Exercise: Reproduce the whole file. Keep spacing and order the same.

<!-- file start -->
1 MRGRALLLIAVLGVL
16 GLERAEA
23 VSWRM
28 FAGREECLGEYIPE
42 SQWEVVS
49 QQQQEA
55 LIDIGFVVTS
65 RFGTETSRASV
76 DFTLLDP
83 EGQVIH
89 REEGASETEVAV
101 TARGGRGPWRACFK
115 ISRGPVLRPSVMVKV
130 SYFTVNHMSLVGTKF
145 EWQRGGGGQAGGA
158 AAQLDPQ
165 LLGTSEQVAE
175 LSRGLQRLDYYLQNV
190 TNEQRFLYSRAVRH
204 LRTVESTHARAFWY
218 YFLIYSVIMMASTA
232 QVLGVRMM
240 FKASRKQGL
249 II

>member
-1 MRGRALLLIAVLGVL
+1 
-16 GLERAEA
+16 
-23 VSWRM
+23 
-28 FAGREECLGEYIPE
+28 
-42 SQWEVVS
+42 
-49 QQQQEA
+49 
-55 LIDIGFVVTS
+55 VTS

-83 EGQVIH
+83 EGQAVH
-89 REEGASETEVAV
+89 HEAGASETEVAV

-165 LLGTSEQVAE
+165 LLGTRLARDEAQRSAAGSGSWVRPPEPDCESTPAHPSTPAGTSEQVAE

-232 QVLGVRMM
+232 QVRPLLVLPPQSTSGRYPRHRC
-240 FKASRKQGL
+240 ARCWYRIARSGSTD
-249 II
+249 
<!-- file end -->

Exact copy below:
1 MRGRALLLIAVLGVL
16 GLERAEA
23 VSWRM
28 FAGREECLGEYIPE
42 SQWEVVS
49 QQQQEA
55 LIDIGFVVTS
65 RFGTETSRASV
76 DFTLLDP
83 EGQVIH
89 REEGASETEVAV
101 TARGGRGPWRACFK
115 ISRGPVLRPSVMVKV
130 SYFTVNHMSLVGTKF
145 EWQRGGGGQAGGA
158 AAQLDPQ
165 LLGTSEQVAE
175 LSRGLQRLDYYLQNV
190 TNEQRFLYSRAVRH
204 LRTVESTHARAFWY
218 YFLIYSVIMMASTA
232 QVLGVRMM
240 FKASRKQGL
249 II

>member
-1 MRGRALLLIAVLGVL
+1 
-16 GLERAEA
+16 
-23 VSWRM
+23 
-28 FAGREECLGEYIPE
+28 
-42 SQWEVVS
+42 
-49 QQQQEA
+49 
-55 LIDIGFVVTS
+55 VTS

-83 EGQVIH
+83 EGQAVH
-89 REEGASETEVAV
+89 HEAGASETEVAV

-165 LLGTSEQVAE
+165 LLGTRLARDEAQRSAAGSGSWVRPPEPDCESTPAHPSTPAGTSEQVAE

-232 QVLGVRMM
+232 QVRPLLVLPPQSTSGRYPRHRC
-240 FKASRKQGL
+240 ARCWYRIARSGSTD
-249 II
+249 